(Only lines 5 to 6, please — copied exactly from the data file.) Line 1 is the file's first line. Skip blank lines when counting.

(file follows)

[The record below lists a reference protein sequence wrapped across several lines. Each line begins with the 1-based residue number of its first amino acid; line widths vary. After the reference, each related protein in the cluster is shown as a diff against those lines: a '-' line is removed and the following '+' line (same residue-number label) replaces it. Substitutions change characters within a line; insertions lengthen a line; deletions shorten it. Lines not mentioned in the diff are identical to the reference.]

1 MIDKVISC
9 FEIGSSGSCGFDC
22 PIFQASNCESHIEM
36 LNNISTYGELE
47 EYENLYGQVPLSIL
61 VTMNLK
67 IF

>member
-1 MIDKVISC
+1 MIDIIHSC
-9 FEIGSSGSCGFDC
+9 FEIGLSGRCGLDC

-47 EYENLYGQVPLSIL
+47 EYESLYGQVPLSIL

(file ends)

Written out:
36 LNNISTYGELE
47 EYENLYGQVPLSIL